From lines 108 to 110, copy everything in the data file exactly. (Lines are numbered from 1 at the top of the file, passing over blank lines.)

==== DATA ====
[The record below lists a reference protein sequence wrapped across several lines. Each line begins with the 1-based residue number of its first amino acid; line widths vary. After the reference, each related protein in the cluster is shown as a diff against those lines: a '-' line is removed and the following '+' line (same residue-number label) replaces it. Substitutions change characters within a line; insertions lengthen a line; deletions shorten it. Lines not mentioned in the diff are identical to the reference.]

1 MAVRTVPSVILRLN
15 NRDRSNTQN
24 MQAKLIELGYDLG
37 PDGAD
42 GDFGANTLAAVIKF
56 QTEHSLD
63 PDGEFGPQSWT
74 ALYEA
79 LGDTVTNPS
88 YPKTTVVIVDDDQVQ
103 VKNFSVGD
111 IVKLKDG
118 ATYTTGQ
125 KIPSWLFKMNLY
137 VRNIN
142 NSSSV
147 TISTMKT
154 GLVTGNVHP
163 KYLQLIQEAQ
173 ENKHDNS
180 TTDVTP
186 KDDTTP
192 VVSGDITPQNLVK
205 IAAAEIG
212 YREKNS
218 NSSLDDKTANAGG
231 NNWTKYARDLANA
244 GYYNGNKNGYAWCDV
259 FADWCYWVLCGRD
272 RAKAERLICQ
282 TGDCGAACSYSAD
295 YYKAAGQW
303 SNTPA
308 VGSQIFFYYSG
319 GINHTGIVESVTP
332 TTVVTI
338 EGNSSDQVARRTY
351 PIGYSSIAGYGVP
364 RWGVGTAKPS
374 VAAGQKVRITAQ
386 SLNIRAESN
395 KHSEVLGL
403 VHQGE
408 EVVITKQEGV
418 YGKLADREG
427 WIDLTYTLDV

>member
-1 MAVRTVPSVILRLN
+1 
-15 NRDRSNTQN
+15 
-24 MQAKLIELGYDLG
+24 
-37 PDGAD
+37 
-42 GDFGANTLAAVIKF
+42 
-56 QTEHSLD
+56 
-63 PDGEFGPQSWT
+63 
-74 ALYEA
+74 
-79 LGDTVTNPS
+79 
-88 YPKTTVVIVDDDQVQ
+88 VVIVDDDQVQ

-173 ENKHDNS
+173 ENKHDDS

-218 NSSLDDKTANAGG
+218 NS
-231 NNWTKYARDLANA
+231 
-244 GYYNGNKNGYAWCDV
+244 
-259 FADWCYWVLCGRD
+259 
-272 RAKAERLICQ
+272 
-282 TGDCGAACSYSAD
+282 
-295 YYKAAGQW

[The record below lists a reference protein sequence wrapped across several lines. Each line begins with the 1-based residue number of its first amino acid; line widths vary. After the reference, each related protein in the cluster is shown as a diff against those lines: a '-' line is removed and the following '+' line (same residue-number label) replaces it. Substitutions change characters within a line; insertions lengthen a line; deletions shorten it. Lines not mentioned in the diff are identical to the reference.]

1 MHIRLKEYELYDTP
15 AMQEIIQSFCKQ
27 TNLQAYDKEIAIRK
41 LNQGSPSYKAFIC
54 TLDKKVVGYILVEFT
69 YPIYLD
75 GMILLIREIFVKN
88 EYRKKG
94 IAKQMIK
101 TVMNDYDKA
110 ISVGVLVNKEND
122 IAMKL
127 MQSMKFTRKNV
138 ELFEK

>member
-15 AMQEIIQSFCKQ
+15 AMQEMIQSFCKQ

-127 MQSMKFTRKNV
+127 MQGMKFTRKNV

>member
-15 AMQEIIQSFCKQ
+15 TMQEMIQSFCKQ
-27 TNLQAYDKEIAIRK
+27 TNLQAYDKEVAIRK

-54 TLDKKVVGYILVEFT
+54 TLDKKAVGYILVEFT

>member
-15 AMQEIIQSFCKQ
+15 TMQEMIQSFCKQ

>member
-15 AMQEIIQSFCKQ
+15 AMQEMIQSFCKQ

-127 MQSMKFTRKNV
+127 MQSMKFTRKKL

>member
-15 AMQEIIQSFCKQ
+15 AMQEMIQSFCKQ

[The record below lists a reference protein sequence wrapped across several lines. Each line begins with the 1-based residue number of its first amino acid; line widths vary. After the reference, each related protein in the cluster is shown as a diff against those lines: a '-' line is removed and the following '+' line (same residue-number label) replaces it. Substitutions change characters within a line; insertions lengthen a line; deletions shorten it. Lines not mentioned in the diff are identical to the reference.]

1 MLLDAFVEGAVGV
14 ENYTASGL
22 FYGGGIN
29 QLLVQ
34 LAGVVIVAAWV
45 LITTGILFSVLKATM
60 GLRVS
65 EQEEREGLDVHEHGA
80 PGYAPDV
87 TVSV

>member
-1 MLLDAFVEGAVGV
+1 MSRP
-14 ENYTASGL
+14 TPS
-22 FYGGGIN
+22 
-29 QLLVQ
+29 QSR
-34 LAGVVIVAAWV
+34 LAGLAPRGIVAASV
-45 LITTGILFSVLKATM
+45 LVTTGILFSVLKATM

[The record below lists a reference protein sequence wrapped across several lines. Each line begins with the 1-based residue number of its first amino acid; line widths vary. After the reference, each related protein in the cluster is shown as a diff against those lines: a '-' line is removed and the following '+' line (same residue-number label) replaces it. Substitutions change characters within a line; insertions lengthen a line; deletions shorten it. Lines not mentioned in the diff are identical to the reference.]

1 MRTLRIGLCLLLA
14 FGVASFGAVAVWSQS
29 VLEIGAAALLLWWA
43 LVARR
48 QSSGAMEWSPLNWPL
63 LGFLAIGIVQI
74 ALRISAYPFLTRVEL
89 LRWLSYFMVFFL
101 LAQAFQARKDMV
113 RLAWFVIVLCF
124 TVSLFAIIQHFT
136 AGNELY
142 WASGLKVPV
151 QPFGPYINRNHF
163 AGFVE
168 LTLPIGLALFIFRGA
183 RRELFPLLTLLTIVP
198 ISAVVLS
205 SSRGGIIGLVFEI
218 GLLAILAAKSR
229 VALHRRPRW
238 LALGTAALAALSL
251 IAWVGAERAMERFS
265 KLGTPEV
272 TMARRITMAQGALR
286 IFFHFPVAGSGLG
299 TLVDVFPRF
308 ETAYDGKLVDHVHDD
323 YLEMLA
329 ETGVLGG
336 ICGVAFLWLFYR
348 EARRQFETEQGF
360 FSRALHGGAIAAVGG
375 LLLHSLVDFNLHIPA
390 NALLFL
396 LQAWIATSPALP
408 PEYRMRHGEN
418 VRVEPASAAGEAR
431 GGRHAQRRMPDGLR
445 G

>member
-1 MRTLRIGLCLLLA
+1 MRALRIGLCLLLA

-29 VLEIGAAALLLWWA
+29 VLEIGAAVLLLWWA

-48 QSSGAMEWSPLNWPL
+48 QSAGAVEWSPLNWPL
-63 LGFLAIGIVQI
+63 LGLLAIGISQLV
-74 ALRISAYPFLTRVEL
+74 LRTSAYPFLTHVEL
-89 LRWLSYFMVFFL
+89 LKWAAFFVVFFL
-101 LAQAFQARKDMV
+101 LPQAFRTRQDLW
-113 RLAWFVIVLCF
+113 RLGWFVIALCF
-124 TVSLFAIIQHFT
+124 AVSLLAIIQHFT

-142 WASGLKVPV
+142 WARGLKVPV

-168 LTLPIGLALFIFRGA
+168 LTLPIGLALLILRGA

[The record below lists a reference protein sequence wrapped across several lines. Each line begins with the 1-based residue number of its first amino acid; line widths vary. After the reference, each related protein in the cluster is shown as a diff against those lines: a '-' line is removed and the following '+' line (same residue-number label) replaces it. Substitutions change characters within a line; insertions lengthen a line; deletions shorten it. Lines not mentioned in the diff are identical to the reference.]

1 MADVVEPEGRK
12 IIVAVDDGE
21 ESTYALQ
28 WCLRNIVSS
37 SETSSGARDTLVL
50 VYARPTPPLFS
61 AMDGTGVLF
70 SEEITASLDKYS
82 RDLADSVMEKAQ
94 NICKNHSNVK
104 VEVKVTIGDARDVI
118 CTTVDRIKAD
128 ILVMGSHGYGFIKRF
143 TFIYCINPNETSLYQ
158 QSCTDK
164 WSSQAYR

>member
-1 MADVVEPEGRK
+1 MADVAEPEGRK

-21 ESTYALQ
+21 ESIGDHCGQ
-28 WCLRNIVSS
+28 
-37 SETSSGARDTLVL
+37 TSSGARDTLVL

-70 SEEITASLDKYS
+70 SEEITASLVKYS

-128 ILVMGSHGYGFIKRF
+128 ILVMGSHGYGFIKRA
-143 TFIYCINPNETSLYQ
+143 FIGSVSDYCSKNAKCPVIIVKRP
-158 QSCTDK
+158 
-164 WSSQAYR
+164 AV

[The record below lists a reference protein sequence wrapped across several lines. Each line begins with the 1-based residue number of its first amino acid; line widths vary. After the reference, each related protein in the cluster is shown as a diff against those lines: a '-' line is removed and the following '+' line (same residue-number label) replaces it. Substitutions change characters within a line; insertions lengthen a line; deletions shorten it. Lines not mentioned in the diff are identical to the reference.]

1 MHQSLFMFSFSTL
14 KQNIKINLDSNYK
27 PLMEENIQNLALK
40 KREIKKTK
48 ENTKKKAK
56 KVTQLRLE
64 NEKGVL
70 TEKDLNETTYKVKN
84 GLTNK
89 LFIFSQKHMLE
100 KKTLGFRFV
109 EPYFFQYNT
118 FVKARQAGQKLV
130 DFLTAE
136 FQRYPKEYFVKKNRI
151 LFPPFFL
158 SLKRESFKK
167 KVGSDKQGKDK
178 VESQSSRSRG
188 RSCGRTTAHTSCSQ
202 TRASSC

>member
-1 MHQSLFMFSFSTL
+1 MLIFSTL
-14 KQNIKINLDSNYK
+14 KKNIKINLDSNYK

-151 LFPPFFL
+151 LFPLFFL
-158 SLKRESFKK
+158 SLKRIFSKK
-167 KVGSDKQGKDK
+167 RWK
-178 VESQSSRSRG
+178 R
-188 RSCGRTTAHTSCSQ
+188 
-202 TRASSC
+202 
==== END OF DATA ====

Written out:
+27 TNLQAYDKEVAIRK

-54 TLDKKVVGYILVEFT
+54 TLDKKAVGYILVEFT